I think he's trying to make a wooden full-extension slide.

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This is what I do also.
What is the actual meaning of "Big Sky Country".....?
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If I understand you, you want to make a full extension drawer slide out of wood.
I assume that you have a dovetail machined in the drawer and a dovetail machined in the carcass of the cabinet. I also assume that you have the slide with a bow-tie cross section that fits into the two dovetails.
If all of the above assumptions are correct, consider creating a groove that extends half the length of the slide on each side of the slide and then using a pin in the drawer that fits into the groove and a pin in the carcass that fits in the other groove. The pin would prevent the slide from moving more than half its length so as to support the drawer.
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Al in MT wrote:

Tolpin, Jim; The Toolbox Book, (Taunton Press, Newton, CT 1998) ISBN 1-56158-272-7 features a tool chest designed by Karen Robertson where she created all-wood extension slide systems for the drawers, there is a page and half sidebar titled "Making and all-wood, full-extension slide", that should prove useful (pp. 48-49).
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Thank you all for you're input. Believe I have it figured out how to make Full extension drawer slides with wood now. I'll be using hard maple for the slides and if I planned it right, shouldn't lose more then 1/2 inch in width of both drawers.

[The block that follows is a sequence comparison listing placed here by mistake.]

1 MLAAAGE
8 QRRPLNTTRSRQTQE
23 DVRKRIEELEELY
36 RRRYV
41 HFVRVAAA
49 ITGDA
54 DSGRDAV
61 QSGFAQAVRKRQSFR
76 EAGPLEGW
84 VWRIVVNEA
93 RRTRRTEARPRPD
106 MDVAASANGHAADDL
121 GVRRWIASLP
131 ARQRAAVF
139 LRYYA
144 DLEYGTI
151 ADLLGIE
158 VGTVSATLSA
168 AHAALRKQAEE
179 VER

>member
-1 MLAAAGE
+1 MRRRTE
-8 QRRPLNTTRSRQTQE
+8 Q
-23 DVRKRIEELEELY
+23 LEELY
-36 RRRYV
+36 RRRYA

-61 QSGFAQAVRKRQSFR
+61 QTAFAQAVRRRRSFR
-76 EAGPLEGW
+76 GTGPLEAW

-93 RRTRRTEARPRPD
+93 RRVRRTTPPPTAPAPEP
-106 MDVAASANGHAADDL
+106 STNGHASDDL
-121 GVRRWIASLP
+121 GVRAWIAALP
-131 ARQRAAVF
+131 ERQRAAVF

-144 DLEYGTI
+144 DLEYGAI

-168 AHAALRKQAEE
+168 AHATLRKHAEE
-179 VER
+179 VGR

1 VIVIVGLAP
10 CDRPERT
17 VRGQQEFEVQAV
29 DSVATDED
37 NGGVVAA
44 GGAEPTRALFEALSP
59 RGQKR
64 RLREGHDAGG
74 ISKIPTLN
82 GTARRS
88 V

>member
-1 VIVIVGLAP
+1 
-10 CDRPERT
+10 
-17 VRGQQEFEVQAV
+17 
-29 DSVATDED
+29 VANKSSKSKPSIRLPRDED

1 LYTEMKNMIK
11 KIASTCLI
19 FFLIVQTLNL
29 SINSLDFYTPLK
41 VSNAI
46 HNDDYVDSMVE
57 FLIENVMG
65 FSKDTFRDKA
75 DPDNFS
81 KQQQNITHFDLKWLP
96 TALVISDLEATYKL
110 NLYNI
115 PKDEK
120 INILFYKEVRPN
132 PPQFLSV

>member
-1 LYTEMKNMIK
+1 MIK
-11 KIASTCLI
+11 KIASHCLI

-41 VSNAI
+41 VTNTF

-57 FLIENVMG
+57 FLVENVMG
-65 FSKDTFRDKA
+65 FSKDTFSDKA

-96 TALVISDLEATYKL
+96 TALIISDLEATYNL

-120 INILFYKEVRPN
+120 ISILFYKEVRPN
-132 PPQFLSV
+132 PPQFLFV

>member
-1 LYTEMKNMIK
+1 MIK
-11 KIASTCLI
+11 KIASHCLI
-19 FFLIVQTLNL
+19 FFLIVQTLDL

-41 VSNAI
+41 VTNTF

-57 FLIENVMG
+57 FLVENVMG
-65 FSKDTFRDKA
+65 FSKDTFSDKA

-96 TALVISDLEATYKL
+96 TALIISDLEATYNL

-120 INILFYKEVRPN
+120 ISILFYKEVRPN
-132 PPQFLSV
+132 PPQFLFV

I'll post pics when I get far enough in assembly. Thanks again, Al in MT.
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On Sun, 17 Dec 2006 13:58:20 -0700, "Al in MT"

Maybe a bit late to this,but why do you need slides rather than simply guides let into the sides of the drawers with a corresponding guide on the side of the cabinet? You can still use the stop methodology recommended by others (block with screw at back of drawer), but you only lose the reveal width of the drawer.
+--------------------------------------------------------------------------------+ If you're gonna be dumb, you better be tough +--------------------------------------------------------------------------------+
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That would probably be the easiest way to go buuuutt, I'm one of the guys that like to go an extra step and make things difficult for myself. With a 1 inch overhang on top and drawers only 7 1/4 " deep I wanted them to come out all the way so she can get to small things in the back with out having to completely remove the drawers.
Another method to my madness is that if I can perfect a good all wood full extension slide I'll use them on future projects. On most of my projects I use a lot of dovetails (Incra Jig Ultra), dowels and biscuts with lots of glue and clamping. Hate screws and nails. Last year I made a cradle for, at that time, a future Gdaughter out of Butternut. Not one screw or nail and it's now being used for a Great Gaughter. Not a loose joint anywhere. It was posted on ABPW.
Thanks and Happy Holidays to All, Al in MT
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Al in MT wrote:

Take a look at this article http://www.taunton.com/finewoodworking/Materials/MaterialsPDF.aspx?id &60 I remember skimming over the article when that issue came out but didn't follow through the calculations. Joe